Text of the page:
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Understanding the relationship between relative and absolute risk.

Dupont WD, Plummer WD
Cancer. 1996 77 (11): 2193-9

PMID: 8635083 · DOI:10.1002/(SICI)1097-0142(19960601)77:11<2193::AID-CNCR2>3.0.CO;2-R

BACKGROUND - Relative risks are the most common statistics used to quantify the risk of mortal or morbid outcomes associated with different patient groups and therapeutic interventions. However, absolute risks are of greater value of both patient and physician in making clinical decisions.

METHODS - The relationship between relative and absolute risks is explained using graphical aids. A program to estimate absolute risks from relative risks is available on the internet (see ftp://ftp.vanderbilt.edu/pub/biostat/absrisk+ ++.txt). This program uses a competing hazards model of morbidity and mortality to derive these estimates.

RESULTS - When a patient's absolute risk is low, it can be approximated by multiplying her relative risk by the absolute risk in the reference population. This approximation fails for higher absolute risks. The relationship between relative and absolute risk can vary dramatically for different diseases. This is illustrated by breast cancer morbidity and cardiovascular mortality in American women. The accuracy of absolute risk estimates will be affected by the accuracy of relative risk estimates, by the appropriateness of the reference groups used to calculate relative risks, by the stability of cross-sectional, age-specific morbidity and mortality rates over time, by the influence of individual risk factors on multiple causes of mortality, and by the extent to which relative risks may vary over time.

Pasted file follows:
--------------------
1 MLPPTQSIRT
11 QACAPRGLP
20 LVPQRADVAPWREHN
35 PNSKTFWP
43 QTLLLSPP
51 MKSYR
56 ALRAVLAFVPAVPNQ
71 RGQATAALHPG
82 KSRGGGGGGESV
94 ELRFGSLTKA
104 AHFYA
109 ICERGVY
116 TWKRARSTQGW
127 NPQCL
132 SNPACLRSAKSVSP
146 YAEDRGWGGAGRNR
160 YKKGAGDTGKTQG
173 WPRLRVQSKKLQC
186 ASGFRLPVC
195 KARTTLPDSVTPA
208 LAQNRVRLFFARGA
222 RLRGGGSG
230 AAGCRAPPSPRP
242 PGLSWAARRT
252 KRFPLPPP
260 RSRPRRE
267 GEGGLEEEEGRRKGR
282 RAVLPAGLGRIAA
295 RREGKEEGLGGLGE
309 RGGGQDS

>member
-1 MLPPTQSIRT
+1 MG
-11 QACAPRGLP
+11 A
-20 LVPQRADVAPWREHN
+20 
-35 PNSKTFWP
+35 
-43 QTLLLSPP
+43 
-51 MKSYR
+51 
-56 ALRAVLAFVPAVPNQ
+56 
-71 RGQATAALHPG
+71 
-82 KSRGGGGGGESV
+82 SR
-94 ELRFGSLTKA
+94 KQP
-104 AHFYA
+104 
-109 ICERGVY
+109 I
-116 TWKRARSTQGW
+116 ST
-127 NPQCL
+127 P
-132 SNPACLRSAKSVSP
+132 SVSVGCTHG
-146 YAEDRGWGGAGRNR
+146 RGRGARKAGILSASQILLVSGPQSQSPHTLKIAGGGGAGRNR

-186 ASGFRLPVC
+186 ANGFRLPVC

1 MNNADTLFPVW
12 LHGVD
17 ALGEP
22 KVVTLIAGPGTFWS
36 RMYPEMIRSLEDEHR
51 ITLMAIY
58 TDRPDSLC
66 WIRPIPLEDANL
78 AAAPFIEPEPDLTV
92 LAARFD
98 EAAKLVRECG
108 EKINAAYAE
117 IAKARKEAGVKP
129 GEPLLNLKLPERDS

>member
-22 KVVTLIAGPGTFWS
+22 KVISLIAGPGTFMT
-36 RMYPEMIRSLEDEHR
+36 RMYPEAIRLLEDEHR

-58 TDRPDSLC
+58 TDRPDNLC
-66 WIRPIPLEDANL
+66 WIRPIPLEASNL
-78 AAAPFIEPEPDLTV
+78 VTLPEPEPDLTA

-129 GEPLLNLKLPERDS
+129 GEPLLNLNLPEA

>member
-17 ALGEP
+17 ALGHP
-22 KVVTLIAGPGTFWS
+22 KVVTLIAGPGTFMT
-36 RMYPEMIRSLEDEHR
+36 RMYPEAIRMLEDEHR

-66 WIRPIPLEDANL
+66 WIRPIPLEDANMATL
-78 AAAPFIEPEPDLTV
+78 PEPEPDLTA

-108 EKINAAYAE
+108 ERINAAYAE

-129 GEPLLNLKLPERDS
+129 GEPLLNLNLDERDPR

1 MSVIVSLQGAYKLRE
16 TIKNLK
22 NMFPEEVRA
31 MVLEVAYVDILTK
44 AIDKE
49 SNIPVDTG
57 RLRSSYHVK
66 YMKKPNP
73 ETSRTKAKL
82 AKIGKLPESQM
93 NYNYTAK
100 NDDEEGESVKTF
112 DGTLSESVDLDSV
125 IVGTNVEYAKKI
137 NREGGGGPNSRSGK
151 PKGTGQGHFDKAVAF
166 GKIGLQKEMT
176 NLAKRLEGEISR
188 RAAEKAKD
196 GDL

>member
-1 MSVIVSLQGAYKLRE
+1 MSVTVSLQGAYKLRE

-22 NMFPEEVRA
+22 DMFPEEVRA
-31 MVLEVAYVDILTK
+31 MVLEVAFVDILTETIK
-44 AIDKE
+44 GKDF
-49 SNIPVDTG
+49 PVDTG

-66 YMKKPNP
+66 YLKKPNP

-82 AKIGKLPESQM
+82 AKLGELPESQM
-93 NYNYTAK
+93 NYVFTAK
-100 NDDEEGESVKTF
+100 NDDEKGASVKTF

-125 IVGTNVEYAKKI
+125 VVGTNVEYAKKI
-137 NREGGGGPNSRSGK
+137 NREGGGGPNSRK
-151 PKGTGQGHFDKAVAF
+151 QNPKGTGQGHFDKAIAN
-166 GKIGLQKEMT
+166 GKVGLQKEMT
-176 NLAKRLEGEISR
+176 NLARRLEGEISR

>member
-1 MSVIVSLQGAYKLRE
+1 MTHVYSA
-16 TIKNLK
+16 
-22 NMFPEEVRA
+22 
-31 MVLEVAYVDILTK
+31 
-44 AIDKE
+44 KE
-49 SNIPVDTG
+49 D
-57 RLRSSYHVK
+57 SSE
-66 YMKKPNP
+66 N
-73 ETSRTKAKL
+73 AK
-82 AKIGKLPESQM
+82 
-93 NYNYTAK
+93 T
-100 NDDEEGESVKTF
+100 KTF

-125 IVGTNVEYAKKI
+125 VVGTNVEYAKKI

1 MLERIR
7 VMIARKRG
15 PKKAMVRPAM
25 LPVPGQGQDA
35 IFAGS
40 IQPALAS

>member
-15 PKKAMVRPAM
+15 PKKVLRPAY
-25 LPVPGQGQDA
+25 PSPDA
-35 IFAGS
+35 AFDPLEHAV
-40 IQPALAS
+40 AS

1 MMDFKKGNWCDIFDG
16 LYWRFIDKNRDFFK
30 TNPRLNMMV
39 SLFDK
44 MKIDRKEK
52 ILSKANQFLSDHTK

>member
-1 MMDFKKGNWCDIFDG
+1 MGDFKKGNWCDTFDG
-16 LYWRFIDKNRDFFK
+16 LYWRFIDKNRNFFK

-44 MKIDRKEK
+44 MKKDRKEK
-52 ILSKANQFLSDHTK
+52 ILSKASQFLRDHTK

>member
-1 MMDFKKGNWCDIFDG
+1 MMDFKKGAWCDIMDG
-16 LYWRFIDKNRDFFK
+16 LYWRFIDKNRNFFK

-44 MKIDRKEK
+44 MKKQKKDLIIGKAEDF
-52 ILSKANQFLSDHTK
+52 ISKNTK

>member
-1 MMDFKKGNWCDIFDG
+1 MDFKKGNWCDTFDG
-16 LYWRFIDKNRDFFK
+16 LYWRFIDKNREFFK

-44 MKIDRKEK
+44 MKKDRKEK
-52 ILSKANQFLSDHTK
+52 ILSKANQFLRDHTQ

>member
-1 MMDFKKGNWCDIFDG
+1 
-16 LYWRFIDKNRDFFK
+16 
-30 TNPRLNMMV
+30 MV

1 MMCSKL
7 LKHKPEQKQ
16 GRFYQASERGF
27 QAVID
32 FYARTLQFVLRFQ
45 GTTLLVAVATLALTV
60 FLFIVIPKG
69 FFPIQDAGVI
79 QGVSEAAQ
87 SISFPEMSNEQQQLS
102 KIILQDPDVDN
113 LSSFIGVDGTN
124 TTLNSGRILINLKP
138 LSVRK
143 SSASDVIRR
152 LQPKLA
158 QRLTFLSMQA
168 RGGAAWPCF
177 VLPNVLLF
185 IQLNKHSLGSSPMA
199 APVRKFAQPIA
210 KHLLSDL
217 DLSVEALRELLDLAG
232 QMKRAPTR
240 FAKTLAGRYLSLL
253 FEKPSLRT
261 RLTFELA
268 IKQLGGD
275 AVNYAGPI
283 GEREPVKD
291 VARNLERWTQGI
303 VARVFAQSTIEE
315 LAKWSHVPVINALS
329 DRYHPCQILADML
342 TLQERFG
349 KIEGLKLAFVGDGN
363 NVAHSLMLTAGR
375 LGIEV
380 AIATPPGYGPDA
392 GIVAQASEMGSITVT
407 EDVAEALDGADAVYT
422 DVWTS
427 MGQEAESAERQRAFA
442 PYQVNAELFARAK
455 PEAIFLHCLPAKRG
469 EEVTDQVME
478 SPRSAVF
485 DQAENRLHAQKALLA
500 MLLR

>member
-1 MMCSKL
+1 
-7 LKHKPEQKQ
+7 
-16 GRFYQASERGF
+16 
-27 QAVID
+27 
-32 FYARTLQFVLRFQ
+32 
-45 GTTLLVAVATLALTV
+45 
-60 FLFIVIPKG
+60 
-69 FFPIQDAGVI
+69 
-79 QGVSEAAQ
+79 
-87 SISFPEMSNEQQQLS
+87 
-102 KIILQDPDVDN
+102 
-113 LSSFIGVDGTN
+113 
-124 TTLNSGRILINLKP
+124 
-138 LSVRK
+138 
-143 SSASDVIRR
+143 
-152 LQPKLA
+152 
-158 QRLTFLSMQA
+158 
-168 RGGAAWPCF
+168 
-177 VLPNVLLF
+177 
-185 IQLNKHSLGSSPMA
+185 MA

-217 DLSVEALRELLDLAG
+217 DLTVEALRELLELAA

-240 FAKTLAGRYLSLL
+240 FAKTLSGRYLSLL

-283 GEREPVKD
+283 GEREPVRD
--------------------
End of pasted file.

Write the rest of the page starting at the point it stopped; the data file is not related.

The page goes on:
CONCLUSIONS - Valid absolute risk estimates are valuable when making treatment decisions. They can often be obtained over time intervals of 10 to 20 years when the corresponding relative risk estimates have been accurately determined.

MeSH Terms (13)

Aged Aged, 80 and over Breast Neoplasms Carcinoma, Ductal, Breast Carcinoma in Situ Cardiovascular Diseases Computer Communication Networks Female Humans Incidence Risk Risk Factors Software

Connections (1)

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